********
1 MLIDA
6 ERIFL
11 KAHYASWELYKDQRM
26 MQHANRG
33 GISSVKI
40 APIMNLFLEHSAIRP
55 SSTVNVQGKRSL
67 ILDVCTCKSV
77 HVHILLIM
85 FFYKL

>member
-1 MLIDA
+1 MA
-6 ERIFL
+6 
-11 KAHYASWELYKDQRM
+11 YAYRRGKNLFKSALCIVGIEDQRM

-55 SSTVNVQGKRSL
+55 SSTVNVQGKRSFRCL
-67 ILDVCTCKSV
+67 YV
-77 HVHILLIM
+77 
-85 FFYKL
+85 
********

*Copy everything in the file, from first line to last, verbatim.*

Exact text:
1 MLIDA
6 ERIFL
11 KAHYASWELYKDQRM
26 MQHANRG
33 GISSVKI
40 APIMNLFLEHSAIRP
55 SSTVNVQGKRSL
67 ILDVCTCKSV
77 HVHILLIM
85 FFYKL

>member
-1 MLIDA
+1 MA
-6 ERIFL
+6 
-11 KAHYASWELYKDQRM
+11 YAYRRGKNLFKSALCIVGIEDQRM

-55 SSTVNVQGKRSL
+55 SSTVNVQGKRSFRCL
-67 ILDVCTCKSV
+67 YV
-77 HVHILLIM
+77 
-85 FFYKL
+85 